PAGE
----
Biblical Characteristics of Prayer - Charles Stanley Daily Devotional (June-17-2020). Praying doesn't always come naturally, but Jesus taught us how.
Matthew 6:5-8 (5 When you pray, you are not to be like the hypocrites; for they love to stand and pray in the synagogues and on the street corners so that they may be seen by men. Truly I say to you, they have their reward in full. 6 But you, when you pray, go into your inner room, close your door and pray to your Father who is in secret, and your Father who sees what is done in secret will reward you. 7 And when you are praying, do not use meaningless repetition as the Gentiles do, for they suppose that they will be heard for their many words. 8 So do not be like them; for your Father knows what you need before you ask Him)
Prayer is simply talking with God. Yet with regard to consistency or how to approach Him, we sometimes struggle—especially when we’ve observed other Christians pray and assume theirs must be the “right” way. That’s probably how people felt watching the Pharisees, who’d corrupted this priceless privilege by turning it into a hypocritical, ritualistic performance of self-righteousness. In contrast, Jesus taught that God-pleasing prayers have the following characteristics:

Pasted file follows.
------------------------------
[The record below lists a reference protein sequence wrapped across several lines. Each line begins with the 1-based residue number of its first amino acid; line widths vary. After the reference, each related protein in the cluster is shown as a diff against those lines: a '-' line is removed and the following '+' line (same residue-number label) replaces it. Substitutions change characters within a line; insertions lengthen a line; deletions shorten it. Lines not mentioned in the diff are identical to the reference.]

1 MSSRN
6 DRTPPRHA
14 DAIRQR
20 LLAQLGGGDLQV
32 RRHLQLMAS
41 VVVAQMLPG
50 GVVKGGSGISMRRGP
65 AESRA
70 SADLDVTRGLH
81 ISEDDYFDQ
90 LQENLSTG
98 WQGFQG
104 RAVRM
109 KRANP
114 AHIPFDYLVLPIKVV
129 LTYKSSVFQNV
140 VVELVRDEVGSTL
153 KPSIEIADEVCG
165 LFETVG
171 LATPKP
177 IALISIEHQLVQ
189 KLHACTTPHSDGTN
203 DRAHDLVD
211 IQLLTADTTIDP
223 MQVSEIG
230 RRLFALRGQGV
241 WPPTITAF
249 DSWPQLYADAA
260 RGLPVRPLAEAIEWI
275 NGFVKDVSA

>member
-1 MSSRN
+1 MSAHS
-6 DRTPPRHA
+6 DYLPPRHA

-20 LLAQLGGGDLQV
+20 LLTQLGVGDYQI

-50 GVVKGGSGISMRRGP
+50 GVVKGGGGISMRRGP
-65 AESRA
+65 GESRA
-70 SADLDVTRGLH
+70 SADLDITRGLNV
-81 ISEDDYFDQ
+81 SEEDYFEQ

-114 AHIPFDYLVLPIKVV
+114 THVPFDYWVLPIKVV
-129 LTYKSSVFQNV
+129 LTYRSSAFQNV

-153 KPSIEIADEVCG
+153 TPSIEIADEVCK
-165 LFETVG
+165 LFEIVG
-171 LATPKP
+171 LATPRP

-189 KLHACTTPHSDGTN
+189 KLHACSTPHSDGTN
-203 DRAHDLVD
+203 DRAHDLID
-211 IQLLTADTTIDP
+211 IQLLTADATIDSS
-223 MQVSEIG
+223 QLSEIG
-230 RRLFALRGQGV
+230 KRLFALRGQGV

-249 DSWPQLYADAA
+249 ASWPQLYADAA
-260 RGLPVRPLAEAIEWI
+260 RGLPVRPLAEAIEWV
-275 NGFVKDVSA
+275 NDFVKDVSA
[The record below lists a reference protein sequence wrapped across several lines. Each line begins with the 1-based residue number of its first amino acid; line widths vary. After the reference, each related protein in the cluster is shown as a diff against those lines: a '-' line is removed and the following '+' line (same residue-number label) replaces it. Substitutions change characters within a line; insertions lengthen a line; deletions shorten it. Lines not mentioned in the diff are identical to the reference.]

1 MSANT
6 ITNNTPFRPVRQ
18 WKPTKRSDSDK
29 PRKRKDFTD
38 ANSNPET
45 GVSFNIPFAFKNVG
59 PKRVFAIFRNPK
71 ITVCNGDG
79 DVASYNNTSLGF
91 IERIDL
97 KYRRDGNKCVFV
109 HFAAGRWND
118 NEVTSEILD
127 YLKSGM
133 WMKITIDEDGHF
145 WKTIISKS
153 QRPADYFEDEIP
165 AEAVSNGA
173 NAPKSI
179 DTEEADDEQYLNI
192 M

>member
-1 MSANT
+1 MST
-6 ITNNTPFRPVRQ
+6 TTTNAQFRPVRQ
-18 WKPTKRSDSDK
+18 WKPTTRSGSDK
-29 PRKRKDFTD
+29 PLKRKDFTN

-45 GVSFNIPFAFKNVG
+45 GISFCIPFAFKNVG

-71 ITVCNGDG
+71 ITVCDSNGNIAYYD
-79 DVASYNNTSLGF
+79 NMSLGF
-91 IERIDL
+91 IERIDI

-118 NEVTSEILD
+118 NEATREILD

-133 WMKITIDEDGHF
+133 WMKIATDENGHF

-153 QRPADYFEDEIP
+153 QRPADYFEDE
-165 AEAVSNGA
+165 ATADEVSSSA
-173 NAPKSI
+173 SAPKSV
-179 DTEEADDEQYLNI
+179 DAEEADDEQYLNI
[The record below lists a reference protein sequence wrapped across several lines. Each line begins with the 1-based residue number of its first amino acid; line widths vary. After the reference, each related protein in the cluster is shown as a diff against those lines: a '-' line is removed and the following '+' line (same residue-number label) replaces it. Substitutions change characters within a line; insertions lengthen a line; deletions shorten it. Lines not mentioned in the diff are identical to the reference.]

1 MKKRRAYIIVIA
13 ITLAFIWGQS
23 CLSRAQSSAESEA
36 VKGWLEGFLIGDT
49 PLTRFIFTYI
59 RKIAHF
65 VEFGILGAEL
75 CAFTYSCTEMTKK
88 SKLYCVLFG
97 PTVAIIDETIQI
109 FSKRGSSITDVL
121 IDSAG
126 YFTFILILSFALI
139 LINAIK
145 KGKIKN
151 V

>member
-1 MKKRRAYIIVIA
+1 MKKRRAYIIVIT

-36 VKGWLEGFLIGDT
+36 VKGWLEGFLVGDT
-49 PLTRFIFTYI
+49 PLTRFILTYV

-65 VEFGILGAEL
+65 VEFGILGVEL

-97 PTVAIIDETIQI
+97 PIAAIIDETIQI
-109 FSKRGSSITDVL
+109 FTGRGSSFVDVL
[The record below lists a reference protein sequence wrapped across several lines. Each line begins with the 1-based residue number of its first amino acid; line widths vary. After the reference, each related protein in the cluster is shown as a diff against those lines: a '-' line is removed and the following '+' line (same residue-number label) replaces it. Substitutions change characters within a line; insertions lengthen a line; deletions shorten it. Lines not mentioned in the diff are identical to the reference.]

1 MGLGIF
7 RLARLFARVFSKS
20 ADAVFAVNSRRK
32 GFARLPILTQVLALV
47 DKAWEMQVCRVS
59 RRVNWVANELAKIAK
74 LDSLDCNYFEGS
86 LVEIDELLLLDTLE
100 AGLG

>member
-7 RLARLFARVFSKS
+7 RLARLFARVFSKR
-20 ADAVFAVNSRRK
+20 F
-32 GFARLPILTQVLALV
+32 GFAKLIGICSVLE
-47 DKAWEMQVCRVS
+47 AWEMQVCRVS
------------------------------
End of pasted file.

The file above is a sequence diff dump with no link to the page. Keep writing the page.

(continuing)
Sincerity. Coming before a holy God should fill us with humility rather than a self-focused desire to be perceived favorably by others.
Secret. Although there is always a place for humble public prayer, we also need to have personal time alone with our heavenly Father.
Simple. The pagans often used meaningless repetition of words or phrases to get their gods’ attention and persuade them to grant requests. But since we know that the Lord always hears us, we can plainly present our concerns and petitions.
Serenity. Our heavenly Father loves us and knows what we need, so we don’t have to worry that He’ll ignore our prayers.
To follow Jesus’ guidelines, we must see ourselves as weak, dependent children coming to our loving Father for help.